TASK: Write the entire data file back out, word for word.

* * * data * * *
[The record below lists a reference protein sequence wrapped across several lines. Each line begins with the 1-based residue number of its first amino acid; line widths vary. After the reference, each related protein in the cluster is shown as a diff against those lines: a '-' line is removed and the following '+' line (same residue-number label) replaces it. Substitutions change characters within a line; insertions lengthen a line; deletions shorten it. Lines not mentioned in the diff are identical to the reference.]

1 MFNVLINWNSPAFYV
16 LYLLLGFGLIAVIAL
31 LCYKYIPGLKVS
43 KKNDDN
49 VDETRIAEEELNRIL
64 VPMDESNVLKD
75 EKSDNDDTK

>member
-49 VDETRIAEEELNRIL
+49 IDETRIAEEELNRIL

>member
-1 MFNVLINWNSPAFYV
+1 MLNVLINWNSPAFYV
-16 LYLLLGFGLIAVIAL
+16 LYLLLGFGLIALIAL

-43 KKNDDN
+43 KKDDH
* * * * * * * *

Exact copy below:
[The record below lists a reference protein sequence wrapped across several lines. Each line begins with the 1-based residue number of its first amino acid; line widths vary. After the reference, each related protein in the cluster is shown as a diff against those lines: a '-' line is removed and the following '+' line (same residue-number label) replaces it. Substitutions change characters within a line; insertions lengthen a line; deletions shorten it. Lines not mentioned in the diff are identical to the reference.]

1 MFNVLINWNSPAFYV
16 LYLLLGFGLIAVIAL
31 LCYKYIPGLKVS
43 KKNDDN
49 VDETRIAEEELNRIL
64 VPMDESNVLKD
75 EKSDNDDTK

>member
-49 VDETRIAEEELNRIL
+49 IDETRIAEEELNRIL

>member
-1 MFNVLINWNSPAFYV
+1 MLNVLINWNSPAFYV
-16 LYLLLGFGLIAVIAL
+16 LYLLLGFGLIALIAL

-43 KKNDDN
+43 KKDDH